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The right to trial by jury is the cornerstone of our democracy and is crucial to the legal system in the United States. There is no other part of our government, or government anywhere in the world, that is so open to the public, where ordinary people participate in such significant decisions.
While sometimes criticized, the jury system performs the difficult and essential task of making a well-researched decision and rendering a verdict. The jury process ensures the fairness of the American legal system and that justice is delivered by our government. Here are a few reasons we should feel good about our own vital contributions to serving jury duty:
1. Citizenship. Our country is special in that it believes in trial by jury, which relies on everyday citizens to power our legal system. With this important function on our shoulders, Americans should really embrace this duty as a matter of civic pride.
2. Freedom. Because the American legal system places so much faith in citizens chosen to serve on a jury, being a juror should be considered an honor. In essence, the government assigns jurors the responsibility of protecting our most precious freedoms: life, liberty and the pursuit of happiness.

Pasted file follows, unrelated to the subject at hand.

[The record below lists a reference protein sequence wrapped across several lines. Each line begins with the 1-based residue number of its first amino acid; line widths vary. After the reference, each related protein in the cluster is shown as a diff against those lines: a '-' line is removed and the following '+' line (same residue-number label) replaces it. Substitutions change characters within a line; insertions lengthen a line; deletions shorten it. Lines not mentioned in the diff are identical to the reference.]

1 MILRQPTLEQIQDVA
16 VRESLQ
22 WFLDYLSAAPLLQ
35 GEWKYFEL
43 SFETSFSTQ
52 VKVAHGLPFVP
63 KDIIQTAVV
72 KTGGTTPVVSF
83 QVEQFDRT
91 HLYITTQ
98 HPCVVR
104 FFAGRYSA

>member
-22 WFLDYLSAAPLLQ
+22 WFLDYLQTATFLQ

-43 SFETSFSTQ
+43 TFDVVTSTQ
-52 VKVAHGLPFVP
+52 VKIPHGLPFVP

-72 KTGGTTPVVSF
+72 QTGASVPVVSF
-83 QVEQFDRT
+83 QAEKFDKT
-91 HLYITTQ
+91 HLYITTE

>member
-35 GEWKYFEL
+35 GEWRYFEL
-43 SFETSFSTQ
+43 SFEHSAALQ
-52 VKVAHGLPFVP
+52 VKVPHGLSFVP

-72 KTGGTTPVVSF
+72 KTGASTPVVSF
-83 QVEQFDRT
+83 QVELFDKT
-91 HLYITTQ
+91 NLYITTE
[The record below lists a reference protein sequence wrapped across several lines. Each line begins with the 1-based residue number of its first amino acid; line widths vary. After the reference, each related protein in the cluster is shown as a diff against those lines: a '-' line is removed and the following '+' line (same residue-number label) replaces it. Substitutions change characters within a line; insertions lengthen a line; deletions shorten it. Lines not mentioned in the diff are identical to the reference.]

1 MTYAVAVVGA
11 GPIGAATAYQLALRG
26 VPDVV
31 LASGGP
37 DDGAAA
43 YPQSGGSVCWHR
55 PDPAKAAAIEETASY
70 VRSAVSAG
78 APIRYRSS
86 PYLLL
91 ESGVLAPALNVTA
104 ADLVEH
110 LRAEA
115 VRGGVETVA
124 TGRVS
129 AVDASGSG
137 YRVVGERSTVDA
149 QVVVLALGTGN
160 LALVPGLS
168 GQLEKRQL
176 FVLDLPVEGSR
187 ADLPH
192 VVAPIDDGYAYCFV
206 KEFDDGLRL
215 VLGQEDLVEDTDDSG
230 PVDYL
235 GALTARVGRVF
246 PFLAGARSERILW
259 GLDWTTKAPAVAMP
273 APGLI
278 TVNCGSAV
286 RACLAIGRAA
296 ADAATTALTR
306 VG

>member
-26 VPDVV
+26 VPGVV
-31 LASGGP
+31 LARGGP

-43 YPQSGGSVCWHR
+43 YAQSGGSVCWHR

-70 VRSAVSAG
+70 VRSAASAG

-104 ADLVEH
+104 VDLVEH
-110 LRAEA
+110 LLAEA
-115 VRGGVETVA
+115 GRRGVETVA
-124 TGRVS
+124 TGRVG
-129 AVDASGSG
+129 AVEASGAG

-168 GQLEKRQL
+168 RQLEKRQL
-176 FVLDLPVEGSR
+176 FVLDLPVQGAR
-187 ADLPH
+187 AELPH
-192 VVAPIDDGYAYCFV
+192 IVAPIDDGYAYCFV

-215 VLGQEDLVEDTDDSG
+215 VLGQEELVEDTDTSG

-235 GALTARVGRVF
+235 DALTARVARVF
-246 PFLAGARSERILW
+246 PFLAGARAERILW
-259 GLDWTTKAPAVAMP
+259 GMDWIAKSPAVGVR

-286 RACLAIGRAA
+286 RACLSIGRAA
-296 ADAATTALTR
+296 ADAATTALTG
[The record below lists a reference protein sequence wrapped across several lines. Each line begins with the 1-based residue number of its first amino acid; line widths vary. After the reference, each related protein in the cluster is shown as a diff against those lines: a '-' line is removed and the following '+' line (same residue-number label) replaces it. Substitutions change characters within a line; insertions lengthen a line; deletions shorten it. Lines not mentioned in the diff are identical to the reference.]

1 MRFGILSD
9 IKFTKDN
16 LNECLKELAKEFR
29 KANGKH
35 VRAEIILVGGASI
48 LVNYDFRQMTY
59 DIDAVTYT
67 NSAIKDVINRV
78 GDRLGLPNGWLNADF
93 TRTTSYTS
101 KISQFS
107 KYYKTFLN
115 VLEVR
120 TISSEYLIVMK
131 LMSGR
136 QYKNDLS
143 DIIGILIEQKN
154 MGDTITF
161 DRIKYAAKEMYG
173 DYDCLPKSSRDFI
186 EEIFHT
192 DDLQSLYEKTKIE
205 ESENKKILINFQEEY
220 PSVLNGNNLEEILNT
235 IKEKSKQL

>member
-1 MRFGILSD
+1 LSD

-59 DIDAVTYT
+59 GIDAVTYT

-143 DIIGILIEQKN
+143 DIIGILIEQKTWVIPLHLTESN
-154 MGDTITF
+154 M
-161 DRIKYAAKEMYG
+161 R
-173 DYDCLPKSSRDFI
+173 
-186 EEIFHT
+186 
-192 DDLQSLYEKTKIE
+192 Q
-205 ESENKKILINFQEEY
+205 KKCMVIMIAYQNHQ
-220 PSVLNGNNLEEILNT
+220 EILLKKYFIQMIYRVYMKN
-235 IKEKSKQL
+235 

3. Teamwork. Jurors decide facts while the judge tells them the law. A judge determines how the law is applied, but a juror helps decide the facts. A jury panel digs deep for answers by evaluating evidence, and ultimately makes a fair and impartial decision based on those facts.
4. Knowledge. Whether we are chosen as jurors and sit through weeks of intensive proceedings, or simply experience a day jury service with our fellow citizens, the process of jury duty is educational and reminds us that America is set apart from other nations by its system of justice. We not only learn about our legal system, courts and local judges, but we learn about ourselves-our sense of pride, our leadership style and our tolerance.
So next time you get that call for jury duty, don’t immediately go into panic mode. Consider the valuable contribution that you can make to society-and yourself.